LEXINGTON, Ky. (Aug. 17, 2018) — By all accounts, David Ryan Gordley was a generous young man. After joining the Air Force, much of his time was spent on mission trips, helping the less fortunate in third-world countries.
On New Year’s Eve 2016, David was returning home to Georgetown when a car in the opposite lane crossed over the center line and hit his car. He died from his injuries a few days later on Jan. 4 – his 35th birthday – at the University of Kentucky Chandler Hospital.
Unbeknownst to his parents, David had registered as an organ donor while in the military. Both kidneys, his liver and his heart went to patients desperately in need of a transplant, and other bodily tissues were donated to a tissue bank.
“This was his choice, not ours,” said Linda Gordley, David’s mother. “He was such a giving person.”
Last Saturday, UK HealthCare and Kentucky Organ Donor Affiliates (KODA) honored David and other selfless donors like him at their annual Gift of Life Celebration. This year, nearly 300 donor family members and friends attended the celebration, while the names of 83 individuals were read aloud during the official ceremony and unveiled on the Gift of Life wall, located inside Pavilion A adjacent to the Gill Heart Institute.
Each year, the wall is updated to honor both new donors and those who have donated in years past. This year’s group was the largest honored since the wall was first unveiled in 2012. To date, more than 480 donors have been memorialized.
Two transplant recipients offered remarks on how transplantation has changed their life. UK HealthCare anesthesiologist Dr. Kevin Bauereis has spent his life battling cystic fibrosis; he received a double-lung transplant five years ago and now helps patients across all of UK HealthCare, including other transplant patients.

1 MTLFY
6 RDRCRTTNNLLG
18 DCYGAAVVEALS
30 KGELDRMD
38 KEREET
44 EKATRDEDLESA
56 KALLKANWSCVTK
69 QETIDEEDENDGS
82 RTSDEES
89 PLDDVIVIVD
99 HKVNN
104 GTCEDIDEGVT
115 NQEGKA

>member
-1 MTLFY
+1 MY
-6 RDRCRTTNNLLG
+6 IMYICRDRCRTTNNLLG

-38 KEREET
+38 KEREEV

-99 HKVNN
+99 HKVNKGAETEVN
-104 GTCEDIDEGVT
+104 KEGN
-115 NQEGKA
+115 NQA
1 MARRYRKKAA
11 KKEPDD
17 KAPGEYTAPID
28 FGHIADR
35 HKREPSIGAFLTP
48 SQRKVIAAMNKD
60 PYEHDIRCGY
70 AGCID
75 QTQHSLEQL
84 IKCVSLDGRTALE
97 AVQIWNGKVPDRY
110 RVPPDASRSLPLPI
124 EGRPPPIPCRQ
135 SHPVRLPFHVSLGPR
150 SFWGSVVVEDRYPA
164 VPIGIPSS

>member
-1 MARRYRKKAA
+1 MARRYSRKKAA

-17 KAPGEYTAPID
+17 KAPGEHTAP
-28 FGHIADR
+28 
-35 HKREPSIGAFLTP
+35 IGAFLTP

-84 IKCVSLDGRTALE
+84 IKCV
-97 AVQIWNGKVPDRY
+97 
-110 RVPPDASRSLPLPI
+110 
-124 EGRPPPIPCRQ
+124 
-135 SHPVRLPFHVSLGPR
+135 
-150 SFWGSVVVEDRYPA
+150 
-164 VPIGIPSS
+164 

“[My donor’s decision] was a life-saving decision for me, and for everyone else that individual helped,” Bauereis said. “Everything I do by being a doctor, helping others, living life, being a husband, exploring the world – hopefully, I’m doing my donor justice.”
Adrianne Rogers was just a teenager when her heart began to give out. Diagnosed with a heart murmur and later, restrictive cardiomyopathy, she grew sicker and weaker until it became clear to her UK physicians that a transplant was her only option left. At 23, she got a new heart.
“As I grew sicker every day, I could see in the eyes of my family and friends that they thought I was in my final days,” she said. “Every day my family prayed for me to live, but I felt the weight of what that really meant – someone had to lose everything just so I could gain it.”
For patients struggling with organ failure, a transplant may be their only option for survival. Every day, approximately 20 people die while waiting for an organ transplant. More than 114,000 Americans are currently waiting for donated organs, including nearly 1,000 people in Kentucky. Their names are on the United Network for Organ Sharing (UNOS) waiting list. The level of necessity, blood type, and size are among several criteria that determine who can receive a donated organ. One individual donor can provide organs and tissue for nearly 50 people in need.
Linda initially heard about the organ donor wall while at the hospital with her son, and she later received an invitation later to have his name added to the wall. She notes that he didn’t care much for attention, but she felt his altruistic choice needed to be honored.
“He was quite shy and would be embarrassed by this, honestly,” Linda said. “But I thought I would embarrass him one last time.”
Although hospitals are obligated by law to identify potential donors and allow the organ donor procurement program to inform families of their right to donate, anyone can sign up to become an organ donor by joining the Kentucky Organ Donor Registry. The registry is a safe and secure electronic database where a person’s wishes regarding donation will be carried out as requested.
To join the registry, visit www.donatelifeky.org or sign up when you renew your driver’s license. The donor registry enables family members to know that you chose to save and enhance lives through donation. Kentucky’s “First Person Consent” laws mean that the wishes of an individual on the registry will be carried out as requested.